A review of stakeholder interests and participation in the sustainable use of communal wetlands : the case of the Lake Fundudzi catchment in Limpopo Province, South Africa

by Silima, V.

Abstract (Summary)
Many rural South African people depend on natural resources for their survival. Wetlands provide some of those natural resources. These are presently are under pressure due to high demand, overexploitation and poor land management. The history of South Africa has been characterised by exclusion of local communities in the process of decision-making and general management of natural resources. Participation of all stakeholders is crucial for successful sustainable natural resource management. Various South African departments are engaged in a number of strategies for promoting meaningful participation of local communities. The South African laws promoting protection and sustainable use of natural resources incorporate democratic principles that require high level of participation from resource users, local communities in particular. Most of the participation techniques used are focused on satisfying political mandates and do not respond to the social context of the resource users.

The aim of the study was to review the participation of stakeholders in the project of promoting the sustainable use and protection of the Lake Fundudzi catchment. The idea was to probe stakeholder interests more carefully, and to research tensions that arise in the participation process, using qualitative methodologies.

Through the use of questionnaires, observations and document analysis stakeholders’ interests were identified to assess their influence in the process of participation of local stakeholders. The review of stakeholders’ participation in the Lake Fundudzi Project showed that stakeholders’ interests are crucial for meaningful local community participation, communication and education influence. They enable meaningful participation and empowerment. A multi-stakeholders approach enables stakeholders to share roles and responsibilities and the participation process offers an opportunity for local stakeholders to participate democratically in the Project. Power relations affect stakeholder participation, capital dependant participatory initiatives are likely to be at risk, participatory processes are likely to promote the empowerment and knowledge exchange amongst stakeholders, the views of local stakeholders are not always considered by outside support organisation and multi-stakeholder participatory approaches enable the initiative/activity/project to achieve its objectives.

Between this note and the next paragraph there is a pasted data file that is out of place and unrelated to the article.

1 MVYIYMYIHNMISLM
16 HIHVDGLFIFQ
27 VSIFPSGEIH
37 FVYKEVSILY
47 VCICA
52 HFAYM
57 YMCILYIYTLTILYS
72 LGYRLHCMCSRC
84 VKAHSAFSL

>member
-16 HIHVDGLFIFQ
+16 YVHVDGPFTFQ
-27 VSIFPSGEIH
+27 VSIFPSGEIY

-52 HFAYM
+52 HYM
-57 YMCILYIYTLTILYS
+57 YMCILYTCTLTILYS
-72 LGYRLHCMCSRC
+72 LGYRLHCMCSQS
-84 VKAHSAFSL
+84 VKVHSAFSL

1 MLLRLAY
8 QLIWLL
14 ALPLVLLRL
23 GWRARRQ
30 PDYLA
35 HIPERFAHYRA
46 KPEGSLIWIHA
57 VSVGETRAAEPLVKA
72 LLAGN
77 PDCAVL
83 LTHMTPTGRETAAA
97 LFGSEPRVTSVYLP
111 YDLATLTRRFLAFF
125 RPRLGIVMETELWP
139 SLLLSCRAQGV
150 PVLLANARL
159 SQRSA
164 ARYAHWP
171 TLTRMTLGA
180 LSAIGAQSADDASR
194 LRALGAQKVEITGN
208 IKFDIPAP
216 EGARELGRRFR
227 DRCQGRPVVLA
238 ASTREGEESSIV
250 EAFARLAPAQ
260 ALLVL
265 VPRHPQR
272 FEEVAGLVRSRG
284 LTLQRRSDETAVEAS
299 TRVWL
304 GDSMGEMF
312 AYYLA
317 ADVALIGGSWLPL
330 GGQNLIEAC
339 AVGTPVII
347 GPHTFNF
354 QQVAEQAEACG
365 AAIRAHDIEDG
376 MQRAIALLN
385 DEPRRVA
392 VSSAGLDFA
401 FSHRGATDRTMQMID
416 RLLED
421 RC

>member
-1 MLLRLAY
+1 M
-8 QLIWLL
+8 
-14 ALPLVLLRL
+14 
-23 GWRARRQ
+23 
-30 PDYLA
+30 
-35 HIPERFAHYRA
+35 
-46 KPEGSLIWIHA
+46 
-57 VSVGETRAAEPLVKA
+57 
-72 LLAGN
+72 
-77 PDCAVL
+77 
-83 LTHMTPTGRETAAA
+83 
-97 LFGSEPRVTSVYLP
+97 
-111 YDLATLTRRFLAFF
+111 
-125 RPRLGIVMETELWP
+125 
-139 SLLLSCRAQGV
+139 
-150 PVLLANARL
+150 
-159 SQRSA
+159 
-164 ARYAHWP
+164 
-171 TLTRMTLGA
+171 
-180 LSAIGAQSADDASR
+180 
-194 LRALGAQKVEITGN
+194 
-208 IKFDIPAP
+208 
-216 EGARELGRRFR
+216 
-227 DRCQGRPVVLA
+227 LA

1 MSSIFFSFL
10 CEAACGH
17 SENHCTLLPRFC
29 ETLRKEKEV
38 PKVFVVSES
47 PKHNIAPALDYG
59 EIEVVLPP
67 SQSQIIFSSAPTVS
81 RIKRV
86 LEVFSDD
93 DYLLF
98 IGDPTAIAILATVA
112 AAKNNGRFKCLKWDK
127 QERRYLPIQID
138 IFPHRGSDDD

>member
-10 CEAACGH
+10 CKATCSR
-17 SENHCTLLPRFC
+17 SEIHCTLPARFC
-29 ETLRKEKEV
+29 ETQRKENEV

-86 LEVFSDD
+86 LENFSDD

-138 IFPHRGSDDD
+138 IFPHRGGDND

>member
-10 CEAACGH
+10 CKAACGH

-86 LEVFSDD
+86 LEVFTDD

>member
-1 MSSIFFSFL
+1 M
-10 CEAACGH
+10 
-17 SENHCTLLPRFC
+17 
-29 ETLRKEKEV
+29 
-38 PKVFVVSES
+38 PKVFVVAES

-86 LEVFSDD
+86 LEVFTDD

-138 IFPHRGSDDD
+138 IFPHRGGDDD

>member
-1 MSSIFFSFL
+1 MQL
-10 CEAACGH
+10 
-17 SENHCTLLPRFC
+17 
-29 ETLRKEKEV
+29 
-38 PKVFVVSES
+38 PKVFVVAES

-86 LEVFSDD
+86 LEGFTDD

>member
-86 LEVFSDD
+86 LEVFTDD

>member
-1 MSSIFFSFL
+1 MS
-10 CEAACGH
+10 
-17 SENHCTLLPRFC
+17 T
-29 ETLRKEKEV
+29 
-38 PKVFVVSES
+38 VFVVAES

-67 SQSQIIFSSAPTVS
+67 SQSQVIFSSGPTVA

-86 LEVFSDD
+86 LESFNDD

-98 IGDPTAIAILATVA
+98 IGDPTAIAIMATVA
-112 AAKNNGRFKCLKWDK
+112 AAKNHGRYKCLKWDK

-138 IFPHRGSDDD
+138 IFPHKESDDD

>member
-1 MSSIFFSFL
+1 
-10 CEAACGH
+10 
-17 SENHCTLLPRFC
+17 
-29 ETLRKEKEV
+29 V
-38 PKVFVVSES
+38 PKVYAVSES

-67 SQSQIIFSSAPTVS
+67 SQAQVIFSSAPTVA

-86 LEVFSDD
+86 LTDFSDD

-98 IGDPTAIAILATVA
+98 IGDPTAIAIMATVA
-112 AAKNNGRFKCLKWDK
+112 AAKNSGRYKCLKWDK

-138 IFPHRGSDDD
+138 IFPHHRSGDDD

Bibliographical Information:


School:Rhodes University

School Location:South Africa

Source Type:Master's Thesis



Date of Publication:01/01/2007

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